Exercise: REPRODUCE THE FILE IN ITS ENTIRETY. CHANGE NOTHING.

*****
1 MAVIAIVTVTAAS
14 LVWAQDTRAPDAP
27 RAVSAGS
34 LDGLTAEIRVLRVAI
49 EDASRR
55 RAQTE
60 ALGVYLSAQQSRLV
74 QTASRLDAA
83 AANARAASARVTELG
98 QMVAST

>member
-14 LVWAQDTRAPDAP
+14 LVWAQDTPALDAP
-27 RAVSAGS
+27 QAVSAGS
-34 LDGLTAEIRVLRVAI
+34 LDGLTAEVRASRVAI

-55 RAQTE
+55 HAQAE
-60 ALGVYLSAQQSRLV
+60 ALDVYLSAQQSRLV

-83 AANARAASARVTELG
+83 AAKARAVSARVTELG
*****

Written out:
1 MAVIAIVTVTAAS
14 LVWAQDTRAPDAP
27 RAVSAGS
34 LDGLTAEIRVLRVAI
49 EDASRR
55 RAQTE
60 ALGVYLSAQQSRLV
74 QTASRLDAA
83 AANARAASARVTELG
98 QMVAST

>member
-14 LVWAQDTRAPDAP
+14 LVWAQDTPALDAP
-27 RAVSAGS
+27 QAVSAGS
-34 LDGLTAEIRVLRVAI
+34 LDGLTAEVRASRVAI

-55 RAQTE
+55 HAQAE
-60 ALGVYLSAQQSRLV
+60 ALDVYLSAQQSRLV

-83 AANARAASARVTELG
+83 AAKARAVSARVTELG